The Sullied Sediments project is in its last few weeks of delivery. Our project ends on 31 December 2020 so we are working hard to complete our activities and achieve the most we can as we still deal with the impact of the coronavirus.
This autumn, we had some excellent news. The 'explainer' video that we entered into the NSR's annual video contest won top prize. We were absolutely delighted as the award was announced at the North Sea Region Conference in November. We also entered a film into the 'people in focus' category. Both videos can be watched on our You Tube channel here:
In October 2020, we resumed our RiverDip citizen science programme with a workshop hosted by our partner, VMM, in Ghent, and with the launch of a new volunteer training website. This website explains what is entailed in the sampling activity and includes a video and step-by-step guide. Please check it out at: https://riverdip.com/.
In October 2020, our Work Package 3 - Sediment Assessment colleagues hosted a webinar on the 'Role of Ecotoxicological Data in Sediment Quality and Dredged Material Assessment Frameworks'. This webinar provided the forum for discussion with experts about our development of a guideline for a biological effect based assessment of sediments.
Other publications and reports are also in production or are at the translation stage, and we will be sharing those with key audiences in the next few weeks.
These are just a few highlights of what we have been up to this autumn. There is, of course, much more going on, including thinking ahead to the final reporting process which will be our focus in the New Year. For more information, please contact Annabel Hanson, Sullied Sediments Project Coordinator, at firstname.lastname@example.org.
Many of the inland waterways in the European Union are under threat due to the introduction of Watch List chemicals that are not currently regulated under the European Water Framework Directive. These chemicals include the so-called “gender benders” such as estradiol and the contraceptive pill, and other pharmaceutical drugs such as triclosan and diclofenac, which have been shown to be harmful to wildlife. These chemicals are introduced to our waterways as a result of our day-to-day activities and through industry. Regardless of the source, they accumulate in the sediments in our rivers and canals.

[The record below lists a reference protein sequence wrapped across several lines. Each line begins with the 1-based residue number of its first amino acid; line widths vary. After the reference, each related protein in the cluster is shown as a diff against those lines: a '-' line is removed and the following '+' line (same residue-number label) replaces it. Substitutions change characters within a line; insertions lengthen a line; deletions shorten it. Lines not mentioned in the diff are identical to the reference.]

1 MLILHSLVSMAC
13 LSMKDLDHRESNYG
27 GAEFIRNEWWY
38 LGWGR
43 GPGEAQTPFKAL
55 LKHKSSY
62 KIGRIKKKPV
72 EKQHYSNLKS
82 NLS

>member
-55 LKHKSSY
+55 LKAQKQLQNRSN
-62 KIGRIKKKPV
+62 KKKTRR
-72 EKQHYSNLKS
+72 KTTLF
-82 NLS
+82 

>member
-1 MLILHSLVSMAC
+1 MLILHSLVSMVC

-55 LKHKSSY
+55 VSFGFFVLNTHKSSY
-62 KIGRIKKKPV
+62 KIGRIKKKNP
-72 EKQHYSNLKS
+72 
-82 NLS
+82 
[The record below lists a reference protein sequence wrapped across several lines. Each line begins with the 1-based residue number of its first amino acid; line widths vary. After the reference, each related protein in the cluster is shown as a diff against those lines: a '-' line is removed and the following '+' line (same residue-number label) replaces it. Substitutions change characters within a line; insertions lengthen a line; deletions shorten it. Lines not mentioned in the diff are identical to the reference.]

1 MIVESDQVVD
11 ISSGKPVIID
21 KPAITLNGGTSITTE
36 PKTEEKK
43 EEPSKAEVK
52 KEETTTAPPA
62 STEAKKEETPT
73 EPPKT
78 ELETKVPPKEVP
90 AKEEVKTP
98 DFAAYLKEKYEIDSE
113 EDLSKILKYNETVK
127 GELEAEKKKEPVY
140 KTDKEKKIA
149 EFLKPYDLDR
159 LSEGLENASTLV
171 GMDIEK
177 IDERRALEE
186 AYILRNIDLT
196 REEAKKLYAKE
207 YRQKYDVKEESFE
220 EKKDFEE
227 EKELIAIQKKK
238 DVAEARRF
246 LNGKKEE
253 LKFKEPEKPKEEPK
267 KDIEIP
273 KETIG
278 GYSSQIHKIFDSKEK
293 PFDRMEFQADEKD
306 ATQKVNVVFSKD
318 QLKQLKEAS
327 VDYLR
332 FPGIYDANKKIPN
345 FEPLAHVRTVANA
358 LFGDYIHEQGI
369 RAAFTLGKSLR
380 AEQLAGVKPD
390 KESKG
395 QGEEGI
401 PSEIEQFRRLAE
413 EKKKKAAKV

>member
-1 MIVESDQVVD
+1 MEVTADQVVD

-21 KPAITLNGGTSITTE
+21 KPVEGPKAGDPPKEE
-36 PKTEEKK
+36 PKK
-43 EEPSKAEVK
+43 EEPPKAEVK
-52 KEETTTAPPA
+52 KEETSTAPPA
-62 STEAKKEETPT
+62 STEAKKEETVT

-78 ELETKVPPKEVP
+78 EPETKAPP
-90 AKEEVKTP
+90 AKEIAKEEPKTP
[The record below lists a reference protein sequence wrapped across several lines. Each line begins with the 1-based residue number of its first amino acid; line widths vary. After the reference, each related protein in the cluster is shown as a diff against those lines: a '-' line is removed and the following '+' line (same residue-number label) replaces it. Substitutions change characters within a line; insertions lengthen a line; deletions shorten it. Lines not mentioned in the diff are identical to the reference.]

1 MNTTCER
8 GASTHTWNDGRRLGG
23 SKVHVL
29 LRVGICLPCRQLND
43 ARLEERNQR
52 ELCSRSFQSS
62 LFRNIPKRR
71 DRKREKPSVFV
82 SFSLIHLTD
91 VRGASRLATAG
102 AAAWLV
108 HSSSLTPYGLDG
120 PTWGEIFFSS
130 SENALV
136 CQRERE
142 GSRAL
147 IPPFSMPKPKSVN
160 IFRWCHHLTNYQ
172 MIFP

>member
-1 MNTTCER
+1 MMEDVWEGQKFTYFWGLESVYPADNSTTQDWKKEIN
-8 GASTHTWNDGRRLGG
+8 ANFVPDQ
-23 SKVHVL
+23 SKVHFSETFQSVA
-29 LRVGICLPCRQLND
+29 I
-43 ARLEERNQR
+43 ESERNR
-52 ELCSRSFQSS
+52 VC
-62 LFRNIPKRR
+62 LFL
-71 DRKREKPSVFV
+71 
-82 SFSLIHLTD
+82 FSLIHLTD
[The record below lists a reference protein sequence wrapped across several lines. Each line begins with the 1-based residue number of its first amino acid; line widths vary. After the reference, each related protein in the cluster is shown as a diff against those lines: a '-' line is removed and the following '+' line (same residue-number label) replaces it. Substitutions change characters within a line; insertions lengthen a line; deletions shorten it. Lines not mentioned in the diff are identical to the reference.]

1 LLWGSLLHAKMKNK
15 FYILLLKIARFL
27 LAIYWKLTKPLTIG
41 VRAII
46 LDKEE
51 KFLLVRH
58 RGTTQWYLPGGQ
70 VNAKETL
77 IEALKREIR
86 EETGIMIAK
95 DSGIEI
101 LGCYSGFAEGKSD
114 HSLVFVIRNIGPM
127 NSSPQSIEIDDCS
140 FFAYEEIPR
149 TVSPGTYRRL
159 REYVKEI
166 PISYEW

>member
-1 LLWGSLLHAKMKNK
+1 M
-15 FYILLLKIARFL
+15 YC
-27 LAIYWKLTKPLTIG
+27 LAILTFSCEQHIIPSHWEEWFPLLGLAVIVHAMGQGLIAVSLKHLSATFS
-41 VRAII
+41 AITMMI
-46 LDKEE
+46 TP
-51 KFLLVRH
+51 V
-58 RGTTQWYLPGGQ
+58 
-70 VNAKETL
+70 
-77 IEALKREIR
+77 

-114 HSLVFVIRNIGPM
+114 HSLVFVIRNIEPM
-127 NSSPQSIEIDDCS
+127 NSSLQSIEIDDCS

Water regulators and managing authorities do not always know the levels, the locations or the impacts of these pollutants. Nor do they have the tools to assess sediments confidently and make decisions with regard to managing them. An interdisciplinary partnership of scientific experts, regulators and water managers led by the University of Hull (UK) will develop and test new tools to better assess, treat and prevent contamination from these chemicals. This work will be carried out at nine sites, all of which have a history of sediment problems, in the North Sea Region’s Elbe, Humber and Scheldt river catchments.
The aim of the ‘Sullied Sediments’ project is therefore to enable regulators and water managers to make better decisions with regard to sediment management, removal and disposal, thereby reducing economic costs and the impact of these pollutants on the environment.
The partnership will also endeavour to reduce the amount of chemicals entering the water system by raising awareness about what we, as consumers, are releasing into the environment through the use of common drugs and household products. Part of this includes the involvement of volunteers in a sediment sampling initiative across the region, which will inform and empower these citizens as water stewards and champions.
‘Sullied Sediments’ has been has been co-funded by the European Regional Development Fund through the Interreg VB North Sea Region Programme with a grant of 2.043.413 € with equivalent match funding from the partners involved. The project partnership includes public, private and third sector organisations based in the United Kingdom, Germany, Belgium and the Netherlands.
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